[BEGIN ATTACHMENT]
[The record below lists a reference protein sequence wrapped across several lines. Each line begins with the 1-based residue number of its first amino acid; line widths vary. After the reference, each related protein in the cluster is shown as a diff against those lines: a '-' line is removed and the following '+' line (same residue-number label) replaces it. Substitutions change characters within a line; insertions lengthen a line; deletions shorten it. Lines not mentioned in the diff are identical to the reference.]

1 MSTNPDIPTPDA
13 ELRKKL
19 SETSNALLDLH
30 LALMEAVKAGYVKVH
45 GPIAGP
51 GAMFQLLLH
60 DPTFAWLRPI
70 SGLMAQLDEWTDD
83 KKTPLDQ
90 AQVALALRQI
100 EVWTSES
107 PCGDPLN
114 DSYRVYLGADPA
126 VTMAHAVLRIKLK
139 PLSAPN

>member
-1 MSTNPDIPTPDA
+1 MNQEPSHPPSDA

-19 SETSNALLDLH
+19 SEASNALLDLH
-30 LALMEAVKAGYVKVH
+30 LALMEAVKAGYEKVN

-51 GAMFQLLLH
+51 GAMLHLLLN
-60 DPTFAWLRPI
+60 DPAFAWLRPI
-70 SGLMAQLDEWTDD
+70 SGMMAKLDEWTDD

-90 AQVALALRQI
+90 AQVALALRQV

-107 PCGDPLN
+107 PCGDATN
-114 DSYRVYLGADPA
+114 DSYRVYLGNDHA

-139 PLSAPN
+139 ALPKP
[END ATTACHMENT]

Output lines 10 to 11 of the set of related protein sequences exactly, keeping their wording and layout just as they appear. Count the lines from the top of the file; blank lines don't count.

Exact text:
83 KKTPLDQ
90 AQVALALRQI